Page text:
Green mercury

May 12, 2009 at 2:00 am 1 comment

The European Union does some great things. Its Parliament has just voted to ban the trade in seal products – from 2010, no seal products can be placed on the EU market. This will effectively close a primary market for Canada, which continues to slaughter seals. Bad news for the Scots though. Sealskin sporrans will be illegal and the kilt industry is not too happy. Between 2009 and 2012, the EU has also directed that energy-guzzling, traditional incandescent light bulbs and inefficient halogen bulbs are to be phased out and replaced by compact energy-efficient fluorescent (CFL) bulbs. The bulbs are like miniature versions of the fluorescent strip lights common in offices and kitchens.

But this latter decision, whilst allowing EU homes to reduce electricity usage 10-15% and stopping 5 million tons of carbon dioxide a year from being pumped into the atmosphere, will have serious ramifications for Chinese workers. The new “green lightbulbs” will mostly be made in Chinese factories and mercury is a component of these fluorescent lightbulbs. The problem is twofold: fluorescent bulbs use electricity to excite mercury vapour and, of course, mercury is a toxic pollutant; and during the manufacturing process, mercury (in solid or liquid form) must be handled, contained and safely controlled.

In Chinese factories, however, workers are being poisoned by mercury on a daily basis because many of these factories are often poorly regulated. In one Chinese factory, 121 out of 123 employees had excessive mercury levels. One man’s level was 150 times the accepted standard. Mercury can accumulate in the kidneys and lungs and damage the nervous system.  So toxic is mercury that the British Government cautions that if a compact fluorescent lightbulb breaks in the home, the room needs to be cleared for at least 15 minutes due to the danger of inhaling mercury vapours. I’ve read too that the quality of light emitted from CFL bulbs can trigger migraines in sufferers. And there are reports that the bulbs can trigger dizziness, loss of focus and cause problems for people with epilepsy.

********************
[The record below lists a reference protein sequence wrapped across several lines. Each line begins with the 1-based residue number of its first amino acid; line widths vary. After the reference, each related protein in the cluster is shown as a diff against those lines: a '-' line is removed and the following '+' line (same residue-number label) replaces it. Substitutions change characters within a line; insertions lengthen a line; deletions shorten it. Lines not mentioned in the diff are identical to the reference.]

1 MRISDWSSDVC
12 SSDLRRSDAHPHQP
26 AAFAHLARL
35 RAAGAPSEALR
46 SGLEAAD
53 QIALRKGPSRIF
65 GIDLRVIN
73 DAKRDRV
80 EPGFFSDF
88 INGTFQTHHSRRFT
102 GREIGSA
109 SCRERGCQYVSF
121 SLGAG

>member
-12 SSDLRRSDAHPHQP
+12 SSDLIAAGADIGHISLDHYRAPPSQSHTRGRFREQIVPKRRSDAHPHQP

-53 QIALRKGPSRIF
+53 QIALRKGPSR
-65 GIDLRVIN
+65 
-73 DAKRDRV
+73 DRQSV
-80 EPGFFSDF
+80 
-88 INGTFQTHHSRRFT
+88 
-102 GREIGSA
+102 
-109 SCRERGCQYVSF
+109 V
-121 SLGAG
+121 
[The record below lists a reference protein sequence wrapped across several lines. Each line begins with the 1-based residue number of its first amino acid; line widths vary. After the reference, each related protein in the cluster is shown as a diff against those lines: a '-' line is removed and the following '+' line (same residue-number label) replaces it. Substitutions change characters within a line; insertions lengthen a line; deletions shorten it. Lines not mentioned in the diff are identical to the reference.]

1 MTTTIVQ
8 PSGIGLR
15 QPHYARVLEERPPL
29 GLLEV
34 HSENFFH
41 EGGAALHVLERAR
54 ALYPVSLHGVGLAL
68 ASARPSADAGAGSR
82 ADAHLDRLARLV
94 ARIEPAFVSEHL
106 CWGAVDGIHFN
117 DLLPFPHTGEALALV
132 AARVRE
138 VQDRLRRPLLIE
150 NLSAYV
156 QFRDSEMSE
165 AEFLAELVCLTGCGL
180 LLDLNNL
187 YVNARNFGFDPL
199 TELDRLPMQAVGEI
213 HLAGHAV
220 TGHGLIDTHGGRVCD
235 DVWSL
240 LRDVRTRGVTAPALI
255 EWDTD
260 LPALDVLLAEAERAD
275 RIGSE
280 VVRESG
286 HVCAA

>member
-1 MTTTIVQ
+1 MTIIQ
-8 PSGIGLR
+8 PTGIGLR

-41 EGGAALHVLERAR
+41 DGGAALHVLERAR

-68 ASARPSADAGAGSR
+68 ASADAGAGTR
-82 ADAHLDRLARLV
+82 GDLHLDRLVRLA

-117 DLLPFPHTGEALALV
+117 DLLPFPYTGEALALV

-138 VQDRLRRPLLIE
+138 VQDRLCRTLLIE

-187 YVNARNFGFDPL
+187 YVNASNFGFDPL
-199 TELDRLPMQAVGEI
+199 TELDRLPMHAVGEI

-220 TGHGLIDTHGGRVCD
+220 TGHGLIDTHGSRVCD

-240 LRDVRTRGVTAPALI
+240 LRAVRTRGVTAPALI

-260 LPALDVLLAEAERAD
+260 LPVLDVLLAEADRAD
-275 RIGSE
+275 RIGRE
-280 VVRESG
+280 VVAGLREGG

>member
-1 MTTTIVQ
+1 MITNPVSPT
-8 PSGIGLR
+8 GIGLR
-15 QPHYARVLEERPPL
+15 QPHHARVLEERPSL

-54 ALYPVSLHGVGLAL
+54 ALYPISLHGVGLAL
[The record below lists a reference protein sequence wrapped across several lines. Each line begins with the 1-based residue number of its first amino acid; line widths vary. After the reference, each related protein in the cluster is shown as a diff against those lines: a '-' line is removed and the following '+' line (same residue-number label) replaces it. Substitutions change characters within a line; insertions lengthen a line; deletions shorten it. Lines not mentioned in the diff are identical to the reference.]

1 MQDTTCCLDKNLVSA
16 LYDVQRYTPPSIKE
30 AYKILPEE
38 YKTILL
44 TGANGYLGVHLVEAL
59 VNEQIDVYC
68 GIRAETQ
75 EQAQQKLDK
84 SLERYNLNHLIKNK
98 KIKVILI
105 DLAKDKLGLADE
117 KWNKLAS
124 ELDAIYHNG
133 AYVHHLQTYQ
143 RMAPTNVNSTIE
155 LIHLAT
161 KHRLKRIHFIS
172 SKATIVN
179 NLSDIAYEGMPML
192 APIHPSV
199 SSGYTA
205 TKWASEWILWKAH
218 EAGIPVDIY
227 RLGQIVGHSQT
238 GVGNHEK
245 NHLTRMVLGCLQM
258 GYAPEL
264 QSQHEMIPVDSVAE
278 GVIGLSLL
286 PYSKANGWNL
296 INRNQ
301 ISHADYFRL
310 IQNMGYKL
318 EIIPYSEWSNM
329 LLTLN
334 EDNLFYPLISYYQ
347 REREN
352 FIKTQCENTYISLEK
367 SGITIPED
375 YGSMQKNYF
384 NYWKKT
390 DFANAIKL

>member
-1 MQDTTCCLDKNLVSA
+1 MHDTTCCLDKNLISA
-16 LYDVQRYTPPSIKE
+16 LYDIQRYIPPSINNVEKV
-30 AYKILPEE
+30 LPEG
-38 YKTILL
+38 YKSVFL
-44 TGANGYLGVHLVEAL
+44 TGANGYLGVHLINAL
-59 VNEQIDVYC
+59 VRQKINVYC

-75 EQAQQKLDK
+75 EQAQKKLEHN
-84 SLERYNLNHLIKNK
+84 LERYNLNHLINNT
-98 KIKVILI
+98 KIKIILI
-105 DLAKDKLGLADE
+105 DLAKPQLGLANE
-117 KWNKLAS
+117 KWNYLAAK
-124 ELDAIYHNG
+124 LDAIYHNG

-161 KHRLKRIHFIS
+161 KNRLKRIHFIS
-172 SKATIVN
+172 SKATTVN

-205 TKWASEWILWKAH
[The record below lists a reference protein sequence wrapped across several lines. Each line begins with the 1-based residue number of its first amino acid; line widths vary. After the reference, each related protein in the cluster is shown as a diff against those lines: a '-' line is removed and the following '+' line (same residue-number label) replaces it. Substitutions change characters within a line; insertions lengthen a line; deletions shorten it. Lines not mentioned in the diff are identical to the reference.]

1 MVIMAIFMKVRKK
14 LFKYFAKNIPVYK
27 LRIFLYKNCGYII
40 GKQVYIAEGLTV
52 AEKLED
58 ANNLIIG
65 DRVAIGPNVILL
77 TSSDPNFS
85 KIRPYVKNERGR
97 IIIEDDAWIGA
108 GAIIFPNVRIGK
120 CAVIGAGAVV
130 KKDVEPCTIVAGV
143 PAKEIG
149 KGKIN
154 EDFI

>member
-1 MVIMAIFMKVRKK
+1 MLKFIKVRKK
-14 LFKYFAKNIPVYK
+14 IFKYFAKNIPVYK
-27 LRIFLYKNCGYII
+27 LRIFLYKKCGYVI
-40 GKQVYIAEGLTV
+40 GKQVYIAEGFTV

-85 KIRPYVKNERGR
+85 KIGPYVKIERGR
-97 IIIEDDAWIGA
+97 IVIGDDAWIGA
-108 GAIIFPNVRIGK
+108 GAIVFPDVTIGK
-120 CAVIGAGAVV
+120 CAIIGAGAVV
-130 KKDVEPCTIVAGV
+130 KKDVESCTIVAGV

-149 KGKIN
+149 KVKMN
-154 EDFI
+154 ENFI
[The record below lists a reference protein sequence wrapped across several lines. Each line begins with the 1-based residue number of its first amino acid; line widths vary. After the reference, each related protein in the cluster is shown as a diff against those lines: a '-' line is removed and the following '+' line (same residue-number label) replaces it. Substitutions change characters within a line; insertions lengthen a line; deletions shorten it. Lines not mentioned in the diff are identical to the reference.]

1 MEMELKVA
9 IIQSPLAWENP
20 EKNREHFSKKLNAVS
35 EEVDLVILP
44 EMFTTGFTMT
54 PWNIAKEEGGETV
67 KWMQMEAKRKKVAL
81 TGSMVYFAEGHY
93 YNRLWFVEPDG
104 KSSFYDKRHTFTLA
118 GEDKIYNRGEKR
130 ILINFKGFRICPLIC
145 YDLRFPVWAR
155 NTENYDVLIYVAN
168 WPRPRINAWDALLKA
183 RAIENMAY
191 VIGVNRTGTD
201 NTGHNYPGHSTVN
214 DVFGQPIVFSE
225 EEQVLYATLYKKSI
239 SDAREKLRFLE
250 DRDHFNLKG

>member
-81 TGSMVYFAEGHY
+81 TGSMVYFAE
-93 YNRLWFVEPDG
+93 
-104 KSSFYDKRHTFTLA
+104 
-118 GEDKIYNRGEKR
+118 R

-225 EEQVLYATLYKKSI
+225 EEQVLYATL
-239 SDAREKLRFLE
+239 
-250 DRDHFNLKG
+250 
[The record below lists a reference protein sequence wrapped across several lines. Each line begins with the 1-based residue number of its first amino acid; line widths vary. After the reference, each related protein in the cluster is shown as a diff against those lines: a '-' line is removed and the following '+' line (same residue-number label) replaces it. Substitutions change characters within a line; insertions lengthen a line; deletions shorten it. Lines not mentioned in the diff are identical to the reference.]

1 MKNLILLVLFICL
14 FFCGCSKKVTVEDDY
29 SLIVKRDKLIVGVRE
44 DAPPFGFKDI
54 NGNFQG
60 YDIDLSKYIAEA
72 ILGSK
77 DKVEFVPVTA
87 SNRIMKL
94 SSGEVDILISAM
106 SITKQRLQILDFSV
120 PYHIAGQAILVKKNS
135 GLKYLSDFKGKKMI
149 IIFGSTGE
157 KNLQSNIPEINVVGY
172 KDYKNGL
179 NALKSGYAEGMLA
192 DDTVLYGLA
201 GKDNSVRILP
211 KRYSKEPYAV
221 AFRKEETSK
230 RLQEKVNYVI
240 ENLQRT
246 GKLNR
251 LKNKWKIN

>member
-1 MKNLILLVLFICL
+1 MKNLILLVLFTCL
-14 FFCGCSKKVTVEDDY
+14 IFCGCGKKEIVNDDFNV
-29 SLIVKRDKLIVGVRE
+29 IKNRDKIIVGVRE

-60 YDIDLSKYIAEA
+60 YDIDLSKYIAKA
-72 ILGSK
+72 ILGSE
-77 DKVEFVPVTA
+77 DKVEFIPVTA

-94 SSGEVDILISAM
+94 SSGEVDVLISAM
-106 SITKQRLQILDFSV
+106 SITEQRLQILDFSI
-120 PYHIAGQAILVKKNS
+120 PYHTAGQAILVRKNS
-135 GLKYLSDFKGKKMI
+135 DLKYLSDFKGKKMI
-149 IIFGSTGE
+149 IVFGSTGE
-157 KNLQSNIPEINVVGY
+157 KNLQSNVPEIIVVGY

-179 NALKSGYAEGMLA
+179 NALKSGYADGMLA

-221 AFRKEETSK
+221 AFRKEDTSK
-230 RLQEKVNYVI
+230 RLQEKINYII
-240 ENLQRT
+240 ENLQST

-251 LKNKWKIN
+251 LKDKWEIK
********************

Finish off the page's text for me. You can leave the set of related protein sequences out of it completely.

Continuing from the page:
Whilst CFL’s contain small amounts of mercury as vapour inside the glass tubing (about 4.0 mg per bulb), we need to be concerned that these bulbs are largely manufactured in China where workers are being poisoned and told to keep quiet about it. One worker was interviewed on condition of anonymity and said: “In tests, the mercury content in my blood and urine exceeded the standard but I was not sent to hospital because the managers said I was strong and the mercury would be decontaminated by my immune system”.

Because of the surge in foreign demand, mercury mines are being reopened in China and impacting on the environment. So here we have the demand for a “green product” using materials that are proven to be unsafe and being manufacturered by poor Chinese workers who are living in fear of mercury poisoning. All so we can save carbon emissions in the West. Doesn’t sit well with me – what about you?

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Entry filed under: China, Education and Awareness, Environment. Tags: , , , , .

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1 Comment Add your own

  • 1. Paris  |  June 1, 2009 at 10:51 pm

    Euopean technocrates take silly “one size fits all” type of regulation. That’s why they are so much hated and the next european parliament election (this month) is not bringing enthusiasm, nor voters.

    The biggest carbon dixoxide emitters in Europe are cars/trucks on one side, and heating/cooling of houses and offices on another side.
    Banning incandescent light bulb answers NONE of these problems.
    However it will trigger a surge in consumptiun through lamps and electrical devices, which will have to be adapted to new standards (european housing is mostly OLD).
    Consumptiun equals pollution, in addition there is the unresolved mercury issue you talk about in your article…

    Therefore banning old fashioned light bulb is not an ecological decision, but rather a lobby induced law that will bring big profit for coproration which will produce and sell those new fangled devices.

    Reply

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